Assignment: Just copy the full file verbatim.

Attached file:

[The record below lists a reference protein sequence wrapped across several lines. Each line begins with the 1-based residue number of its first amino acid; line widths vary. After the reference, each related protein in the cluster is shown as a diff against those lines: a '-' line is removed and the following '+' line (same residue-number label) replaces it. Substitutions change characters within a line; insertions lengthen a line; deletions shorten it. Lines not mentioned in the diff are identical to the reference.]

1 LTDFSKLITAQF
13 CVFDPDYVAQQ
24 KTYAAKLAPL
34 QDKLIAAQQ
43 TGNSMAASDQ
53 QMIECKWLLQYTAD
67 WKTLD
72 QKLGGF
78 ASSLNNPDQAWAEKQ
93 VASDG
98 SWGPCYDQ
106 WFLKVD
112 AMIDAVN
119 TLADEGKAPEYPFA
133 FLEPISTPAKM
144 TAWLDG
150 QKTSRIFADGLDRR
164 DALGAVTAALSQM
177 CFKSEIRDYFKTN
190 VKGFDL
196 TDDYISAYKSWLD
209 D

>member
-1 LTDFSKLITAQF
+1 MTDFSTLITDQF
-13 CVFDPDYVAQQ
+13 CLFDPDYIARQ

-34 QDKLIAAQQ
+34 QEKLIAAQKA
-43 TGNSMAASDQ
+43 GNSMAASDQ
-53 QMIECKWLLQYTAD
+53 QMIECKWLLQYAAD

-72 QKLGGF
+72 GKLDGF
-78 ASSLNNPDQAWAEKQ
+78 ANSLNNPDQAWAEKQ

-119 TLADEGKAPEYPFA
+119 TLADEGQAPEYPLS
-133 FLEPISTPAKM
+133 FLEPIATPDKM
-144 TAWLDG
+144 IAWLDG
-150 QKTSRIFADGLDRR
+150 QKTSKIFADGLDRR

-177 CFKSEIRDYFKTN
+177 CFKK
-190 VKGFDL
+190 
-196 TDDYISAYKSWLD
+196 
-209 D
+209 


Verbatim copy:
[The record below lists a reference protein sequence wrapped across several lines. Each line begins with the 1-based residue number of its first amino acid; line widths vary. After the reference, each related protein in the cluster is shown as a diff against those lines: a '-' line is removed and the following '+' line (same residue-number label) replaces it. Substitutions change characters within a line; insertions lengthen a line; deletions shorten it. Lines not mentioned in the diff are identical to the reference.]

1 LTDFSKLITAQF
13 CVFDPDYVAQQ
24 KTYAAKLAPL
34 QDKLIAAQQ
43 TGNSMAASDQ
53 QMIECKWLLQYTAD
67 WKTLD
72 QKLGGF
78 ASSLNNPDQAWAEKQ
93 VASDG
98 SWGPCYDQ
106 WFLKVD
112 AMIDAVN
119 TLADEGKAPEYPFA
133 FLEPISTPAKM
144 TAWLDG
150 QKTSRIFADGLDRR
164 DALGAVTAALSQM
177 CFKSEIRDYFKTN
190 VKGFDL
196 TDDYISAYKSWLD
209 D

>member
-1 LTDFSKLITAQF
+1 MTDFSTLITDQF
-13 CVFDPDYVAQQ
+13 CLFDPDYIARQ

-34 QDKLIAAQQ
+34 QEKLIAAQKA
-43 TGNSMAASDQ
+43 GNSMAASDQ
-53 QMIECKWLLQYTAD
+53 QMIECKWLLQYAAD

-72 QKLGGF
+72 GKLDGF
-78 ASSLNNPDQAWAEKQ
+78 ANSLNNPDQAWAEKQ

-119 TLADEGKAPEYPFA
+119 TLADEGQAPEYPLS
-133 FLEPISTPAKM
+133 FLEPIATPDKM
-144 TAWLDG
+144 IAWLDG
-150 QKTSRIFADGLDRR
+150 QKTSKIFADGLDRR

-177 CFKSEIRDYFKTN
+177 CFKK
-190 VKGFDL
+190 
-196 TDDYISAYKSWLD
+196 
-209 D
+209 